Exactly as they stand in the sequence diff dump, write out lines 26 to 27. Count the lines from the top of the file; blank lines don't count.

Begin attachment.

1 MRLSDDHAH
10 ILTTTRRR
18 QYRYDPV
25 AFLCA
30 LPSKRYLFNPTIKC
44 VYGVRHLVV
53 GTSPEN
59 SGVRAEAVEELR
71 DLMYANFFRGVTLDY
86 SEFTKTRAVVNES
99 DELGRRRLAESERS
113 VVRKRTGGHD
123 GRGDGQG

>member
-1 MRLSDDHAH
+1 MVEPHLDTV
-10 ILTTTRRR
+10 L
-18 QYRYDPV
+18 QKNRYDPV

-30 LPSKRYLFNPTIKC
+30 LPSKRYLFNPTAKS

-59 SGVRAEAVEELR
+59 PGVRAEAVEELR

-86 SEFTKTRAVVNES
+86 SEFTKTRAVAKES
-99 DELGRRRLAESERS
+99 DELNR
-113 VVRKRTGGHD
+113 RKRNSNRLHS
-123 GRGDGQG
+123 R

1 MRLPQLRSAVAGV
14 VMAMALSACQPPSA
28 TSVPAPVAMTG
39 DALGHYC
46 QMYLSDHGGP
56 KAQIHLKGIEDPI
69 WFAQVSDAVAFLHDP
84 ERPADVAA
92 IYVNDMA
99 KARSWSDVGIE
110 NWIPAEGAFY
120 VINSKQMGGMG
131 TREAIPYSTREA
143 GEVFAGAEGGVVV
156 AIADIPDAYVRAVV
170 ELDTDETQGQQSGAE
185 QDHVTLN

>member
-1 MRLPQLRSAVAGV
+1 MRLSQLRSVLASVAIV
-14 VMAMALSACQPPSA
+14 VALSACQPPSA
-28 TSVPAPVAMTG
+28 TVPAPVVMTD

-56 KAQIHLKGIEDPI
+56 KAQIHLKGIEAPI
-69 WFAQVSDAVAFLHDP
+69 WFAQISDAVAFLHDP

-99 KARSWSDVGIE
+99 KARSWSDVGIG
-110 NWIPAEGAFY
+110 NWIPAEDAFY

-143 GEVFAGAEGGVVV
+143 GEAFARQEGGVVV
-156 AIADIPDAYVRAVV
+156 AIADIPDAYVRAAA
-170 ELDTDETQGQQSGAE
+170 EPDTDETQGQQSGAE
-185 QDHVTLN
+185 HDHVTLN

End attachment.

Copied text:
+86 SEFTKTRAVAKES
-99 DELGRRRLAESERS